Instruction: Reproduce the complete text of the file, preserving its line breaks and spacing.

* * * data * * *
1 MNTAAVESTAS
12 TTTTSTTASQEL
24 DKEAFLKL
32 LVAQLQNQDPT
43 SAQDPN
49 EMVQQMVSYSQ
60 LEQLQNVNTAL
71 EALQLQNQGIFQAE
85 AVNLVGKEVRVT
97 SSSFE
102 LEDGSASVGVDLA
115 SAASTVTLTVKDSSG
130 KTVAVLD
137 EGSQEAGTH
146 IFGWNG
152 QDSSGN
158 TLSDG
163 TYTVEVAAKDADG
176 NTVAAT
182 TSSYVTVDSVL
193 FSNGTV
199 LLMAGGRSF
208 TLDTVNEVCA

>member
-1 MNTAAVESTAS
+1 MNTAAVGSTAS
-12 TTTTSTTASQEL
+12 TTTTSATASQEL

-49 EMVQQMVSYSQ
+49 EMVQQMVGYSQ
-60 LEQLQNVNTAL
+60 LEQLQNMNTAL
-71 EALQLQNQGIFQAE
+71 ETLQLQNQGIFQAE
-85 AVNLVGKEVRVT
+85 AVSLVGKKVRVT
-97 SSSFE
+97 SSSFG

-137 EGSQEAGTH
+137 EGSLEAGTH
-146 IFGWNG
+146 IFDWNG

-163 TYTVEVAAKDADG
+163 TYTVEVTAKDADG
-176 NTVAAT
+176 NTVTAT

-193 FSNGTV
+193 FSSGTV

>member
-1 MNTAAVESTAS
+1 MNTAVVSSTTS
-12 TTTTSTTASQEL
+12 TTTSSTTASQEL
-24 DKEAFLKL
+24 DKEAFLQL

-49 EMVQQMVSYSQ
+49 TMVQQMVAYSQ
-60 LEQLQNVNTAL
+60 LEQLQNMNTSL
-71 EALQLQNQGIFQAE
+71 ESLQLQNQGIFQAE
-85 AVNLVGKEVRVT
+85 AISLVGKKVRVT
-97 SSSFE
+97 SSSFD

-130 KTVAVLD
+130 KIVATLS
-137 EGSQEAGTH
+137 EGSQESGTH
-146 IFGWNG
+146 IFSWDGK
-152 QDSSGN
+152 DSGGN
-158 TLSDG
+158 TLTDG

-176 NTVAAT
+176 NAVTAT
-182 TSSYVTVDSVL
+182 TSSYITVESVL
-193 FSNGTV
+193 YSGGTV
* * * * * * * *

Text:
1 MNTAAVESTAS
12 TTTTSTTASQEL
24 DKEAFLKL
32 LVAQLQNQDPT
43 SAQDPN
49 EMVQQMVSYSQ
60 LEQLQNVNTAL
71 EALQLQNQGIFQAE
85 AVNLVGKEVRVT
97 SSSFE
102 LEDGSASVGVDLA
115 SAASTVTLTVKDSSG
130 KTVAVLD
137 EGSQEAGTH
146 IFGWNG
152 QDSSGN
158 TLSDG
163 TYTVEVAAKDADG
176 NTVAAT
182 TSSYVTVDSVL
193 FSNGTV
199 LLMAGGRSF
208 TLDTVNEVCA

>member
-1 MNTAAVESTAS
+1 MNTAAVGSTAS
-12 TTTTSTTASQEL
+12 TTTTSATASQEL

-49 EMVQQMVSYSQ
+49 EMVQQMVGYSQ
-60 LEQLQNVNTAL
+60 LEQLQNMNTAL
-71 EALQLQNQGIFQAE
+71 ETLQLQNQGIFQAE
-85 AVNLVGKEVRVT
+85 AVSLVGKKVRVT
-97 SSSFE
+97 SSSFG

-137 EGSQEAGTH
+137 EGSLEAGTH
-146 IFGWNG
+146 IFDWNG

-163 TYTVEVAAKDADG
+163 TYTVEVTAKDADG
-176 NTVAAT
+176 NTVTAT

-193 FSNGTV
+193 FSSGTV

>member
-1 MNTAAVESTAS
+1 MNTAVVSSTTS
-12 TTTTSTTASQEL
+12 TTTSSTTASQEL
-24 DKEAFLKL
+24 DKEAFLQL

-49 EMVQQMVSYSQ
+49 TMVQQMVAYSQ
-60 LEQLQNVNTAL
+60 LEQLQNMNTSL
-71 EALQLQNQGIFQAE
+71 ESLQLQNQGIFQAE
-85 AVNLVGKEVRVT
+85 AISLVGKKVRVT
-97 SSSFE
+97 SSSFD

-130 KTVAVLD
+130 KIVATLS
-137 EGSQEAGTH
+137 EGSQESGTH
-146 IFGWNG
+146 IFSWDGK
-152 QDSSGN
+152 DSGGN
-158 TLSDG
+158 TLTDG

-176 NTVAAT
+176 NAVTAT
-182 TSSYVTVDSVL
+182 TSSYITVESVL
-193 FSNGTV
+193 YSGGTV